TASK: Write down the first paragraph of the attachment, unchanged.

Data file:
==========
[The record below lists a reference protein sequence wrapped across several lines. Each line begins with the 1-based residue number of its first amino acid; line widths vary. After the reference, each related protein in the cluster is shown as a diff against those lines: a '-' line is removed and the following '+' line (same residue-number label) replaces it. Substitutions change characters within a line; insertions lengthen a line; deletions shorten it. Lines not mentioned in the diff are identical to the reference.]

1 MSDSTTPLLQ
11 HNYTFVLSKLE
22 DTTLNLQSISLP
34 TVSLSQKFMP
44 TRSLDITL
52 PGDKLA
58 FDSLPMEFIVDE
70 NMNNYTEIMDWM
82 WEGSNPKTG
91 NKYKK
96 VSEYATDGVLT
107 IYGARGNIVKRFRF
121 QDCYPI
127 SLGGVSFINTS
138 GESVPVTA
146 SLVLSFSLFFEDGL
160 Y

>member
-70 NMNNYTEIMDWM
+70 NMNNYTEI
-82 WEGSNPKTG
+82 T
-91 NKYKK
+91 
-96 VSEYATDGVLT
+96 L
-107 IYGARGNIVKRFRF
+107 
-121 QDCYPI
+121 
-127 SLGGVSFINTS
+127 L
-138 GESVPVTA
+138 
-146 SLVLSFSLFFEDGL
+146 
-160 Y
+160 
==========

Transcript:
[The record below lists a reference protein sequence wrapped across several lines. Each line begins with the 1-based residue number of its first amino acid; line widths vary. After the reference, each related protein in the cluster is shown as a diff against those lines: a '-' line is removed and the following '+' line (same residue-number label) replaces it. Substitutions change characters within a line; insertions lengthen a line; deletions shorten it. Lines not mentioned in the diff are identical to the reference.]